The first couple of seasons with David Backes in a Boston Bruins uniform were supposed to be his best when he signed a couple of summers ago.
Backes was a 32-year-old signing a five-year contract with the Bruins that was a big commitment to a new organization after spending his entire pro hockey career with the St. Louis Blues. At the same time, it was also a significant investment by the Original Six team in an aging, big-bodied forward that would presumably provide size, strength, leadership and an alpha dog personality as he entered hockey middle age.
Conventional wisdom was that the B’s would yield enough out of Backes in the first few years, while he was still lingering on the back end of his prime, to make up for an aging high-impact player likely to be slowing down in the last few years of the deal all while carrying a significant $6 million per season salary cap hit.
Instead, Backes has missed time with inflamed bursa sacs in his elbow and a couple of bouts with diverticulitis in his first two seasons, and he’s posted 19 goals and 42 points along with a minus-1 rating in 84 games. It’s nothing to be embarrassed about, of course, but it’s also not quite up to the standard Backes established as a longtime captain in St. Louis. Certainly not up to the 25 goals and 53 points of production that Backes averaged in his final three seasons with the Blues, and probably not what the B’s were hoping for when they signed him.
Some of that was Backes’ injuries and coming in and out of the lineup a few times over the course of a season. Some of it was certainly adjusting to a new city, a new organization and a new roomful of teammates. With Backes back and in the flow of things after diverticulitis surgery in October that removed 10 inches of his colon, now is the time for the 33-year-old to step up and produce in the way Boston expected in his first few golden years with the Bruins.
Backes has done that recently with a two-goal game against the Arizona Coyotes last week, and three points and 10 shots on net in his last three games while lining up with Danton Heinen and Riley Nash in a pretty well-balanced third line. He is finally heating up and providing some secondary offense, and some consistency from Backes could really be a game-changer for the Bruins.
“David has scored goals in this league, either 15 to 20, 22, 23, whatever the average number is every year,” said Bruce Cassidy. “We kind of found out at the end of [last year] at what he truly excelled at. I thought he did a really good job with Bergy and Marchy too, but moving him down allows better balance in our lineup.
“I think he enjoys being a mentor to Danton [Heinen] and to a certain degree [Riley] Nash, and it allows him to play his style of game where he has the most success. As long as it meshes with the way that we want to play, then we’re all happy. We’re seeing those results now, and as long as it stays that way we can focus on other things like who fits well with [David] Krejci.”
It would appear the stars are now aligned for Backes to be that high-impact player that can shoulder some of the heavy burden that high-end forwards Patrice Bergeron, Brad Marchand and David Krejci have been carrying for the last couple of seasons. He can do that while headlining a third line that should be able to support everything that the top-6 guys are doing, and pick them up when they’re experiencing the rare quiet night.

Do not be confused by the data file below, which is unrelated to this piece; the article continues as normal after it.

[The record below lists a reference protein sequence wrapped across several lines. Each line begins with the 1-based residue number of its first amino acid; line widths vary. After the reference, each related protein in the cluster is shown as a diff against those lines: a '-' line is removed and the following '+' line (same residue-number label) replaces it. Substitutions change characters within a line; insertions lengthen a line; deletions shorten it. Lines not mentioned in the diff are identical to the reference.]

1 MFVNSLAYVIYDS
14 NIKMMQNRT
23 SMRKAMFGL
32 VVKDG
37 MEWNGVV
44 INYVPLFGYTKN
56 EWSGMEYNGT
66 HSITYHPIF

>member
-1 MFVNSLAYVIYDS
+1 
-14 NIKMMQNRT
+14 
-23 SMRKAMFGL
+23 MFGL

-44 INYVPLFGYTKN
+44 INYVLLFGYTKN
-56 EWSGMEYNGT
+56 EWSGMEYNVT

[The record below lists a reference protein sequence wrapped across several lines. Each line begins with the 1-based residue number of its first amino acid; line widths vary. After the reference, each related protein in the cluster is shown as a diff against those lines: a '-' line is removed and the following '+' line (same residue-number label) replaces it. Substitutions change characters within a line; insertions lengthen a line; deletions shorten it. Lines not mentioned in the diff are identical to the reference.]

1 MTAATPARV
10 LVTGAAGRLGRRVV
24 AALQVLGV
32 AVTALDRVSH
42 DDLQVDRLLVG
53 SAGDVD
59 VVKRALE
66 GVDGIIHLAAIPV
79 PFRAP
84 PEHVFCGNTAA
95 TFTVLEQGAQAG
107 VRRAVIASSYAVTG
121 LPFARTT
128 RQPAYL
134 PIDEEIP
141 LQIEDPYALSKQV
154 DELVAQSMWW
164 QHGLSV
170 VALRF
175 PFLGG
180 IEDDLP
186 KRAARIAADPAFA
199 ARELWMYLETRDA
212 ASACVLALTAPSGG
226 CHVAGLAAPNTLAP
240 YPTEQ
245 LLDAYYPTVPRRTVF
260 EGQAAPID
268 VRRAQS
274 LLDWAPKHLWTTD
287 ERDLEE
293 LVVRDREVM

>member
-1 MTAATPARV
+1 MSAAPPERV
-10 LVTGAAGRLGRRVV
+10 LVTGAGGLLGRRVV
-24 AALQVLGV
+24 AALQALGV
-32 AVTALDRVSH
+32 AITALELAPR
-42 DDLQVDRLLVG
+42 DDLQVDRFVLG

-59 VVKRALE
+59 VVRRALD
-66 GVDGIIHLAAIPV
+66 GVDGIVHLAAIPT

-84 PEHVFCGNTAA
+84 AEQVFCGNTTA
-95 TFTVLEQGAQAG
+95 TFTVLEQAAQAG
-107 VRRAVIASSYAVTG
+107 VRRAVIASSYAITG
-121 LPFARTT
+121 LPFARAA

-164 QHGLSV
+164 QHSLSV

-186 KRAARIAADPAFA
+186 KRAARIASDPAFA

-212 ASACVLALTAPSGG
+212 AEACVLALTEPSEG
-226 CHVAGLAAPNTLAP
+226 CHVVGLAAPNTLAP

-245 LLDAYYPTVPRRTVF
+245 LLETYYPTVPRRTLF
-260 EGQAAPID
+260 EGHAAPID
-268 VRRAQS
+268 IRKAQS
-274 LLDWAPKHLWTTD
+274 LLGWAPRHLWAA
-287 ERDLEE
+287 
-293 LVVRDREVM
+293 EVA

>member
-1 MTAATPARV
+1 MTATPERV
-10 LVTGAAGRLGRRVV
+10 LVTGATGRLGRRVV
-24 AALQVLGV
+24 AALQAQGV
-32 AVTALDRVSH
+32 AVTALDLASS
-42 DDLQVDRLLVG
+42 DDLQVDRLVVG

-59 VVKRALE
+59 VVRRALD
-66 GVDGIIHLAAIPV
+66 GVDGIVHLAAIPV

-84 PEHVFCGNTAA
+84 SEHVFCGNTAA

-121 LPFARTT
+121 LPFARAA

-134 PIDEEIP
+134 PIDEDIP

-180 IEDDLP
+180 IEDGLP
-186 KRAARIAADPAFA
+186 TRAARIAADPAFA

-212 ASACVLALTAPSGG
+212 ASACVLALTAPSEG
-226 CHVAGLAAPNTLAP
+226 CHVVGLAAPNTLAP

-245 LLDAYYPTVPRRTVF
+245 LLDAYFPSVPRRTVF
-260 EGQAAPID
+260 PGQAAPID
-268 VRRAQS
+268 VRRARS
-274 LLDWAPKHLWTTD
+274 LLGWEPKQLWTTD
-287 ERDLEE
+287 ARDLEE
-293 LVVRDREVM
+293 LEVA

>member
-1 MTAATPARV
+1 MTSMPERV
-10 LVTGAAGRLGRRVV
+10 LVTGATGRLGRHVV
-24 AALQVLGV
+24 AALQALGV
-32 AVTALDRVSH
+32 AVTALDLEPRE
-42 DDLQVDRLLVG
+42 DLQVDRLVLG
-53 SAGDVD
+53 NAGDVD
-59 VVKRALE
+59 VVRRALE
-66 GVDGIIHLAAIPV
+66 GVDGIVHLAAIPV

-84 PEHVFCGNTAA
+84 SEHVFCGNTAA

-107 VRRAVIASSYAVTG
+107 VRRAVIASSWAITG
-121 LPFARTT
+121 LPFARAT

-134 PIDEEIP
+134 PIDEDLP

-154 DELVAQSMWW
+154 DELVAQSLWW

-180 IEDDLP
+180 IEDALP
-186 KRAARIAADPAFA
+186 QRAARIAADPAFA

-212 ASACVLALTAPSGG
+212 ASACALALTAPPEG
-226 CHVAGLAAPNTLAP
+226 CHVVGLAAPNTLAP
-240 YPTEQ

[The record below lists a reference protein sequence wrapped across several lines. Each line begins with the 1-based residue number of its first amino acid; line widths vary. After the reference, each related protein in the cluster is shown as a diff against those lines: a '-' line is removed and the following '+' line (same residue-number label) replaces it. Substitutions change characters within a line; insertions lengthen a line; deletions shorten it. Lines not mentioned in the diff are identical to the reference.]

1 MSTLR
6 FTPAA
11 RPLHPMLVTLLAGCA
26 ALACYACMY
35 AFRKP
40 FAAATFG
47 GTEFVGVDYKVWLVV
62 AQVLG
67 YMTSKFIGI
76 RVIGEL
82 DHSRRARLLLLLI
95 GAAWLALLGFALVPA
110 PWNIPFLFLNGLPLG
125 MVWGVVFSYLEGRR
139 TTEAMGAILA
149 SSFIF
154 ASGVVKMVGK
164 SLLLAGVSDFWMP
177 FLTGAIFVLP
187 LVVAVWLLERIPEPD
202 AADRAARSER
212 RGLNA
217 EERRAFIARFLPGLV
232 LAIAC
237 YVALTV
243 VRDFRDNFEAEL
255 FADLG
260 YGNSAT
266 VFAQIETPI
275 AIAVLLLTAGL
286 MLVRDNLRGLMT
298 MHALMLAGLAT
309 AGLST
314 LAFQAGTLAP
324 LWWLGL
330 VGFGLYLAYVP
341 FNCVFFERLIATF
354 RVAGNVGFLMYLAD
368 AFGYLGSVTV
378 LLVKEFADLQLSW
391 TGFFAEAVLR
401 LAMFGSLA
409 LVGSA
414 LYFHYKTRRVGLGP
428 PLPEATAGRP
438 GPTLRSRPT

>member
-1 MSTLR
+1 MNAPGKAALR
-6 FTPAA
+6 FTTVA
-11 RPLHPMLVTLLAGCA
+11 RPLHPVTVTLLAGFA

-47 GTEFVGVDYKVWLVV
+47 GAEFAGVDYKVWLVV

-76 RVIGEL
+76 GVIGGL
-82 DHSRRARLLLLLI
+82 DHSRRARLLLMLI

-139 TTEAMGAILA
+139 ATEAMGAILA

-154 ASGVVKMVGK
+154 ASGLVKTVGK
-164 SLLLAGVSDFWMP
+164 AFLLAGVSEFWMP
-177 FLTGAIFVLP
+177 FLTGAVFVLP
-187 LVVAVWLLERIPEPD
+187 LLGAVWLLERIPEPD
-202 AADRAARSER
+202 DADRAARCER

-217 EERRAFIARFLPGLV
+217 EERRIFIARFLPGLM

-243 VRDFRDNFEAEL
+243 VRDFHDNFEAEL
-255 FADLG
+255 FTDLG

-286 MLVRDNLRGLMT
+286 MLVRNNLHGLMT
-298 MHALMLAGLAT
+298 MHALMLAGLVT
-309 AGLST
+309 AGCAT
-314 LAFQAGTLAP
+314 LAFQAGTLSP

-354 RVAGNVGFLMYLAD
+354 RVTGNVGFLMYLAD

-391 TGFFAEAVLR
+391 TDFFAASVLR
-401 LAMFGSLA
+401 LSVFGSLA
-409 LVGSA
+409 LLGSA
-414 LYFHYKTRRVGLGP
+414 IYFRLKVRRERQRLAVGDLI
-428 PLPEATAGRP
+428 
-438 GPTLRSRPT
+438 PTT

“I think David [Backes] is the leader in terms of how he wants that style of line to play. I think we talked about that at the start of the year…trying to find a way to build a line around him. Now we are starting to see that. That’s the type of line he wants, and now we have the pieces in-house here that are now starting to fit. It took us a while for different reasons – injuries or trying to find the right chemistry,” said Bruce Cassidy. “It looks like it’s falling into place. And I think the other guys are willing to do that as well. It’s one thing for him to ask [a line] to play a certain way if the players aren’t receptive to it. It’s like anything [when you’re acting as] a teacher.
“If the students aren’t willing to learn, it’s going to be tough. I think Danton Heinen wants to stay in this league. He’ll stay any way he can. Now he’s recognizing how to stay in it, early on with the [Sean] Kuraly, [Tim] Schaller and now you’re starting to see what he can bring to a line offensively. He’s certainly a good student, and [Riley] Nash, that’s his game. It complements him as well.”
The attitude of the Bruins is palpable when Backes is in the lineup whether he’s scoring, or simply carving out a big space and throwing some board-rattling hits at the opposition. He gives the Bruins a more courageous attitude by virtue of his toughness and a willingness to back up his words with action when it’s warranted.
It’s no surprise that he finds the silver lining to the adversity he’s faced in the last two seasons, and ways in which it can help the team.
“It’s kind of the way things go. You’re not going to have a perfect road ahead of you,” said Backes. “That’s kind of been the story for the team as well where it’s been fits and starts, injuries and obstacles where we’ve had to build some character and resolve with the group, and an identity that can be very tough to play against as we go on.
“I’ve heard from more than a few guys on other teams that [they think] we’re going to be a tough team to play against going down the stretch.”
The same can hopefully be said for Backes as well. The expectation is that the big winger will get even better, more productive and more difficult to play against as he grows stronger and gets a chance to put together the best hockey of his Bruins career.
It’s what the Bruins have expected from Day One, and what Backes seems finally ready to supply after passing through all the challenges that have faced him since signing in Boston a couple of summers ago.